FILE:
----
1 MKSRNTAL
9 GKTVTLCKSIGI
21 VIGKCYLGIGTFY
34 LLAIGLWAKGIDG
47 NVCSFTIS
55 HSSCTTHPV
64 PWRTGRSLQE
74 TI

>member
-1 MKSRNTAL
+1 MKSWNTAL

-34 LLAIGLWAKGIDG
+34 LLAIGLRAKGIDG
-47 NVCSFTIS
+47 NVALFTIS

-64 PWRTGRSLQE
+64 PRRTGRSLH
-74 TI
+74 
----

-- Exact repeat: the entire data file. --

1 MKSRNTAL
9 GKTVTLCKSIGI
21 VIGKCYLGIGTFY
34 LLAIGLWAKGIDG
47 NVCSFTIS
55 HSSCTTHPV
64 PWRTGRSLQE
74 TI

>member
-1 MKSRNTAL
+1 MKSWNTAL

-34 LLAIGLWAKGIDG
+34 LLAIGLRAKGIDG
-47 NVCSFTIS
+47 NVALFTIS

-64 PWRTGRSLQE
+64 PRRTGRSLH
-74 TI
+74 